Vera Zasulich (1849–1919), shown here on the left, was influenced by ideas of the Narodniks – forebears of the socialist revolutionaries. These ‘populists’ strove to engage the rural classes in the struggle against the regime. The radical wing of the Narodniks adopted the tactic of terrorist attacks against prominent individuals in the late 1870s.
After Zasulich was found not guilty of attempted murder, the law was changed and cases of ‘resisting the authorities’ were placed under the jurisdiction of military courts. Zasulich continued to work for the revolutionary cause throughout her life.
The picture on the right shows another famous assassin, Sergei Stepniak, who immigrated to Britain and was close to the family of Richard Garnett, one of the senior librarians at the British Museum.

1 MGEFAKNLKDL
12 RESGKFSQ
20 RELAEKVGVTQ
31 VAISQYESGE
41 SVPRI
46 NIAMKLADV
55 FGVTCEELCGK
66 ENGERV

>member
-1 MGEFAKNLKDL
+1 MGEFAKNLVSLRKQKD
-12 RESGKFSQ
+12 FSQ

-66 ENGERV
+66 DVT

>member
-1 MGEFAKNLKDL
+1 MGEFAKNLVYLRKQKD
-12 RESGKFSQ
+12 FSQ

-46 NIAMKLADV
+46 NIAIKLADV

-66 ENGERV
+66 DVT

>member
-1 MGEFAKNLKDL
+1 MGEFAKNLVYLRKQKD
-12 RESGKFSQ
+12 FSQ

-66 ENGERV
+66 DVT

- Full title:
- Za svobodu Rossii. Al’bom i istoriia osvoboditel’nogo dvizheniia za sto let (1820–1920) (For Russia’s Freedom. Album and history of the liberation movement over one hundred years (1820–1920).
- New York: Rassvet
- Usage terms
- Public Domain
- Held by
- British Library
- Article by:
- Katie McElvanney
Katie McElvanney explores how women’s lives changed during the Russian Revolution, tracing the history of female revolutionaries in Russia and the different ways women documented and participated in events.